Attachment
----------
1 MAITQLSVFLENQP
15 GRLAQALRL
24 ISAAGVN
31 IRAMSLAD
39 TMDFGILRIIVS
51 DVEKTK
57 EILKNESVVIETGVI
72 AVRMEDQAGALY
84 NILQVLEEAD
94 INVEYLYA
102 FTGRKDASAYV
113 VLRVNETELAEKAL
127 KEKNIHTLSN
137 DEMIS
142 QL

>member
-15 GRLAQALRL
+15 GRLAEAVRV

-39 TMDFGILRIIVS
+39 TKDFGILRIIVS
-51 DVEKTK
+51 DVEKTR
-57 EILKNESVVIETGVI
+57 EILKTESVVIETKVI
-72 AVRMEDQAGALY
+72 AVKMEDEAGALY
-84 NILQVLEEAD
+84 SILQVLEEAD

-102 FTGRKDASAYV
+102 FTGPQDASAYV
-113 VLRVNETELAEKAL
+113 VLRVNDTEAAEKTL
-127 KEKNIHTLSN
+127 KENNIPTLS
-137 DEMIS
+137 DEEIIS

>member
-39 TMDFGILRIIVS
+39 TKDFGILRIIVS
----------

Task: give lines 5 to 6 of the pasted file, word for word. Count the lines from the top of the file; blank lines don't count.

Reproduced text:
39 TMDFGILRIIVS
51 DVEKTK